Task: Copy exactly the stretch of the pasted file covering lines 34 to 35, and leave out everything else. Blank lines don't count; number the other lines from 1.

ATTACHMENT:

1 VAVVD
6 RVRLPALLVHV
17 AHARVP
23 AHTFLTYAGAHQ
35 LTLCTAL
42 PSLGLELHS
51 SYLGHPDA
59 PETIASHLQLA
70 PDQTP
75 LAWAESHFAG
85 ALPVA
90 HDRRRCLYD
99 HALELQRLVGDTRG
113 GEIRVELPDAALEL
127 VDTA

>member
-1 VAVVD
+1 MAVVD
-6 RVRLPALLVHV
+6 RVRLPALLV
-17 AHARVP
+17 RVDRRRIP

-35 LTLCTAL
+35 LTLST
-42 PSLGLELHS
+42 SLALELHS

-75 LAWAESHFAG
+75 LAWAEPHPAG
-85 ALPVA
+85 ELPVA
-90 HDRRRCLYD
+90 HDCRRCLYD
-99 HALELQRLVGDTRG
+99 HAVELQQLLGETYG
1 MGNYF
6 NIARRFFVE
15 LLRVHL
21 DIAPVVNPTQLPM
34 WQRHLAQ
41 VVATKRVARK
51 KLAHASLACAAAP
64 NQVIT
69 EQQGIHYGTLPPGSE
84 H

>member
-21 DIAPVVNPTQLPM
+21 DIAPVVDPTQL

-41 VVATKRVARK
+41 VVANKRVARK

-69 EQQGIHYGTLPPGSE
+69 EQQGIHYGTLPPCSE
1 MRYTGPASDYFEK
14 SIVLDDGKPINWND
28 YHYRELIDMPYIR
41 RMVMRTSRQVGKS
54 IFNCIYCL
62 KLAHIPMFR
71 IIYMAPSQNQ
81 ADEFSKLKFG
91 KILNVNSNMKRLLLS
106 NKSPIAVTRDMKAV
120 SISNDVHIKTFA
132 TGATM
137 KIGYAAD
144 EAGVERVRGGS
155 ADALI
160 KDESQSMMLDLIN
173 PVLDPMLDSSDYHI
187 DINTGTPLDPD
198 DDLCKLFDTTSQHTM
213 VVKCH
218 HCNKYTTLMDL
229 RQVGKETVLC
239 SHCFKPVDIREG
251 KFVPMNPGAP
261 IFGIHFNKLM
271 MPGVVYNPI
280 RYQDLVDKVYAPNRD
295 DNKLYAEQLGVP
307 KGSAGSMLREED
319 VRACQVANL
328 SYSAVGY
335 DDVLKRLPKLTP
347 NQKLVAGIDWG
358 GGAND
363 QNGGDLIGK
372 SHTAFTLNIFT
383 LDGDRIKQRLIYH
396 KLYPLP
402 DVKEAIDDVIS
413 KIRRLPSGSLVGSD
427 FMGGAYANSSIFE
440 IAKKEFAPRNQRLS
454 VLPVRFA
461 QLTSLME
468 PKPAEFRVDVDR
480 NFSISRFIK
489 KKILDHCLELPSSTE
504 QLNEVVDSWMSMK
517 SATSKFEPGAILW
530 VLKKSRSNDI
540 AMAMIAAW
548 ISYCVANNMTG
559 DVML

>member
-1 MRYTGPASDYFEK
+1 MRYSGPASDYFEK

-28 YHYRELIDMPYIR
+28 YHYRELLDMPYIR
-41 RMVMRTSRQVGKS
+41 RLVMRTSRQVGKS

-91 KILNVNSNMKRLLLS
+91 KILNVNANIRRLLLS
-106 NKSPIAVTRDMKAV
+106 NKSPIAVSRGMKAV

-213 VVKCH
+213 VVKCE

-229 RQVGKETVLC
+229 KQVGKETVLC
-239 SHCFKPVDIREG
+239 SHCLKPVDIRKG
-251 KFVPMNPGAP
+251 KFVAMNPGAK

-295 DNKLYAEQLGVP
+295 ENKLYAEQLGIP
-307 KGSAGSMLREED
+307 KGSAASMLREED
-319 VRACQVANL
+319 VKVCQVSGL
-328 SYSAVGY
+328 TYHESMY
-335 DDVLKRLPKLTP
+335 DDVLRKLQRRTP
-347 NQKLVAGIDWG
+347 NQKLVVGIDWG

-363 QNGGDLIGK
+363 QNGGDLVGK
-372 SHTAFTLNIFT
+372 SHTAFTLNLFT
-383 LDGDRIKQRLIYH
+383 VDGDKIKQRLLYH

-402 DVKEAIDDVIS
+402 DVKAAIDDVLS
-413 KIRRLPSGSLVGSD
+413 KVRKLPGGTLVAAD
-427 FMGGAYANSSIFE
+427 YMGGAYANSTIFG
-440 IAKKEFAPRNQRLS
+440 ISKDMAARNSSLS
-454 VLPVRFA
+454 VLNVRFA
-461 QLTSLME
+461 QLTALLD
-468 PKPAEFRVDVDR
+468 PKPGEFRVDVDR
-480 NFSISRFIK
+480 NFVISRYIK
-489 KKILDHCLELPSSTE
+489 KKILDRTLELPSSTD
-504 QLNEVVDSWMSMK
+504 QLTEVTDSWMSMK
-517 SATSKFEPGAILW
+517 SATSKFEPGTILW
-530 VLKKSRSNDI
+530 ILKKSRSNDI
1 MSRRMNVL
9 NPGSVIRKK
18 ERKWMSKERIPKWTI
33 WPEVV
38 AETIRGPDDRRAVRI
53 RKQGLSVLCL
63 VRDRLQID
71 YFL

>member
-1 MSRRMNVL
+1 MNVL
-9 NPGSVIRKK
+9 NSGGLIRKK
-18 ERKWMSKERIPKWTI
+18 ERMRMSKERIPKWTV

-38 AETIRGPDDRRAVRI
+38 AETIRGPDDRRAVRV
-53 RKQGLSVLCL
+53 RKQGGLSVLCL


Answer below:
+99 HAVELQQLLGETYG
1 MGNYF